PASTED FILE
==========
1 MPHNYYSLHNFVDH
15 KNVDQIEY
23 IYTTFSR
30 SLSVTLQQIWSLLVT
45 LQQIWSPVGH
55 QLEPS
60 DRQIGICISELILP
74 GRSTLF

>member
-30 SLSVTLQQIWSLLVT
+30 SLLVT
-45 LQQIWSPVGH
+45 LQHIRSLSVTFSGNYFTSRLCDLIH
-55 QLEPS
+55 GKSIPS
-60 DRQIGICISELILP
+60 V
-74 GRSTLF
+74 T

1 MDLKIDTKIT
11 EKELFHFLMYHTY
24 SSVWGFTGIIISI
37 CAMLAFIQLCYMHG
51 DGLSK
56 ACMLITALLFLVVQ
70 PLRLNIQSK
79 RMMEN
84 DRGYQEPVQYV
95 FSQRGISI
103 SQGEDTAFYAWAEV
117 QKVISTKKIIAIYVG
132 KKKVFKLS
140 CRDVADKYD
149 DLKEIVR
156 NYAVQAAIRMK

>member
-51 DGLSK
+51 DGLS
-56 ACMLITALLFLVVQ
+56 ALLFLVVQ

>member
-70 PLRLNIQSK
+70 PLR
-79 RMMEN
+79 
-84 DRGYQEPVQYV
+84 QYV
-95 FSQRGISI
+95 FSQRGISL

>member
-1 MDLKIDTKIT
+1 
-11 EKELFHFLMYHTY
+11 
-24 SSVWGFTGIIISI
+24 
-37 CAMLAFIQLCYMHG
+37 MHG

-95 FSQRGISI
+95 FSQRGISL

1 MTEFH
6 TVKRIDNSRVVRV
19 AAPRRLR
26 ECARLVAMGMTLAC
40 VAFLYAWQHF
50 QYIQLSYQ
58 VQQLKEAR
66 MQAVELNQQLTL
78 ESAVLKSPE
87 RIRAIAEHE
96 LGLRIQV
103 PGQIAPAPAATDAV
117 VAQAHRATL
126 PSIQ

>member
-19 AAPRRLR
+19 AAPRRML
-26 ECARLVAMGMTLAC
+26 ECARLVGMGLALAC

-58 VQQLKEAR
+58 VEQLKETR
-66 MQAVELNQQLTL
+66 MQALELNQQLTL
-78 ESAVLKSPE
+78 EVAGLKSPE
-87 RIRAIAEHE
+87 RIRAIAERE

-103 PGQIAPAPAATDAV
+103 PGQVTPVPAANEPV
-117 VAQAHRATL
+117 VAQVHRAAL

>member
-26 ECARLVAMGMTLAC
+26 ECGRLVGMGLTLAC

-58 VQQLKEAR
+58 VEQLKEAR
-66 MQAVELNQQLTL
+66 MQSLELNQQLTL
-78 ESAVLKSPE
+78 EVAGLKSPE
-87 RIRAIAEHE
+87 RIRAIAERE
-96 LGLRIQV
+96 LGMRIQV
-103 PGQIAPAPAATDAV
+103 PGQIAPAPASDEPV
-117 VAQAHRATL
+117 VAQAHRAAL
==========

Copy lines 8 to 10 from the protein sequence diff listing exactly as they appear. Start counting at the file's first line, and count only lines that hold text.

74 GRSTLF

>member
-30 SLSVTLQQIWSLLVT